Regulators have been slow to respond to breaches of the regulations, but there are signs that this is beginning to change.  One of the world’s leading brand owners, Procter & Gamble, was forced to remove a make-up tutorial that appeared on its Beauty Recommended YouTube channel.  Despite a clear message at the beginning of the video stating that the content was sponsored, the ASA ruled that it was in breach of one of its CAP Codes because it was ‘not obviously identifiable as marketing communications’. 

3. Misusing personal data 

Data privacy is a serious issue in many countries, which is why governments are increasingly legislating against what they consider to be the misuse of individual consumer data.  EU legislators have threatened large fines for any organisations guilty of misusing personal data and this includes data sourced from social media.  It is acceptable for researchers and marketers to look at individual tweets or posts that appear as part of a Google search, but as soon as they use them for research purposes they need to be aware of the sensitivities of using private data.  Jeremy Hollow, founder of Listen & Learn Research, a specialist social data analyst explained to me how his analysts are careful to abide by the market research codes and ethics: ‘We will look at publically available social data but we always make sure that comments or other forms of content are not attributable to a specific individual, which means we either aggregate the data with that of other individuals or change the details so that the specific individual is not recognisable’.

It pays to be cautious when using personal data – even featuring someone’s tweet or post in a public forum is effectively a breach.  Marketers should also ensure that everyone likely to use social media data is fully aware of the relevant regulations governing permissions and ‘opt-ins’.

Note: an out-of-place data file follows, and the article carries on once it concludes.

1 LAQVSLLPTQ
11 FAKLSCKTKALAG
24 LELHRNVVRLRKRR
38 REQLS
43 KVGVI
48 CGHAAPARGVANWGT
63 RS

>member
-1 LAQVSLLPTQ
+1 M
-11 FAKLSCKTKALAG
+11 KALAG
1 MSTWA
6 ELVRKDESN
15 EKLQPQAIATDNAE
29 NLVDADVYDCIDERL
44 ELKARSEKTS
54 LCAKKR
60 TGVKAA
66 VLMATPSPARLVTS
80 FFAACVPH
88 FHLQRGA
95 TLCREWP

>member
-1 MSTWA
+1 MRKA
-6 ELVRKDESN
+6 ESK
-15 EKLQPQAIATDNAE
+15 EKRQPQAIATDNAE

Marketers and their teams are failing consistently to comply with industry regulations or codes of practice when it comes to social media.  In the eyes of the regulators and the general public, ignorance is no excuse.  And if something goes wrong – a social media campaign violates advertising codes, the payment of an influencer is not disclosed or a customer’s personal data is misused – it will be the marketer that is in the firing line.  

These are my suggestions for how you can avoid getting on the wrong side of the regulators:

1. Make sure you and your teams understand the relevant regulations and codes governing your industry sector;
2. Stay close to the regulators, as the rules governing social media are in an almost constant state of flux;
3. Establish the appropriate systems, compliance processes, policies and training to ensure that your team and your agency partners abide by the rules;
4. Avoid pushing the boundaries, especially when it comes to the identification of paid-for activity – honesty and transparency should be non-negotiable. 
5. Stay vigilant – social media has a nasty habit of producing unexpected or unforeseeable challenges for marketers.

Martin Thomas will be discussing this topic in more detail during a Social Media Marketing Masterclass in Dublin on 1st February 2018.
We have created our Masterclass series for senior-level marketers looking to take a deep-dive into a specialised topic, to enable them to make insightful decisions and better choices for their business. The series is focused on helping you develop competencies specific to the knowledge, skills and mindset required of senior marketing leaders. We will host a Masterclass with Martin Thomas on Thursday 1st of February. More information on this Masterclass can be found here. 



martin thomasMartin is a highly experienced marketing communications consultant, trainer and author. He is course leader on digital and social media for the Institute of Directors UK. He has enjoyed a highly successful career in advertising, PR, sponsorship and new media, including senior management roles with some of the world’s leading agencies.

He has advised many multi-national corporations on their marketing and communications strategies, including Xerox, Citibank, Bacardi Global Brands, Sony Ericsson, Royal Mail, Coca-Cola and Colgate-Palmolive. Much of his work in recent years has focused on the business response to new, digitally-empowered patterns of customer behaviour and changing expectations: a subject on which he has become a highly-regarded writer, speaker and commentator.